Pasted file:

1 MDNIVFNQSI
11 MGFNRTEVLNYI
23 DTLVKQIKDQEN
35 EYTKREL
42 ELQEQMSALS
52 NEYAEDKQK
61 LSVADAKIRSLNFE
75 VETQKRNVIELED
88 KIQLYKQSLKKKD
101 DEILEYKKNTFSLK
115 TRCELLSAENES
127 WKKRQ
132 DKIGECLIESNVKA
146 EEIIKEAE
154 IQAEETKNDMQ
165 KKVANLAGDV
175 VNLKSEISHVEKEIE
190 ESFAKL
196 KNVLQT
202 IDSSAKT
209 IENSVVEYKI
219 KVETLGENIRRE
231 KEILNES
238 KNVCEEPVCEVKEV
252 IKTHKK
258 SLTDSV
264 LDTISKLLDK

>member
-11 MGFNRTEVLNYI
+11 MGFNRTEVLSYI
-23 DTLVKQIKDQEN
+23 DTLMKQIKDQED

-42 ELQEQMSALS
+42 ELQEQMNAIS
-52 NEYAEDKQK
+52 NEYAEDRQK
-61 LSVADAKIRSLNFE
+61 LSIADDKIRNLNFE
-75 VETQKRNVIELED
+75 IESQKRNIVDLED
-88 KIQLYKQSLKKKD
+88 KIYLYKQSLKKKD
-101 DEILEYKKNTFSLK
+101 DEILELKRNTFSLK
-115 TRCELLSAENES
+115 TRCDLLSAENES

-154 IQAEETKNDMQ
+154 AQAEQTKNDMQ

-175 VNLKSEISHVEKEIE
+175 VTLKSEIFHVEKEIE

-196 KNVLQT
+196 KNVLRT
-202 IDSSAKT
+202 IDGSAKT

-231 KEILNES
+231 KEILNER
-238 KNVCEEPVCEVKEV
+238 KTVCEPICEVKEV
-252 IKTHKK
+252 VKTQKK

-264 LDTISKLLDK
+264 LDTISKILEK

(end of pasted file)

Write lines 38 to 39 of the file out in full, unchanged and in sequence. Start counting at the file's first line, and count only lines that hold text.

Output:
+61 LSIADDKIRNLNFE
-75 VETQKRNVIELED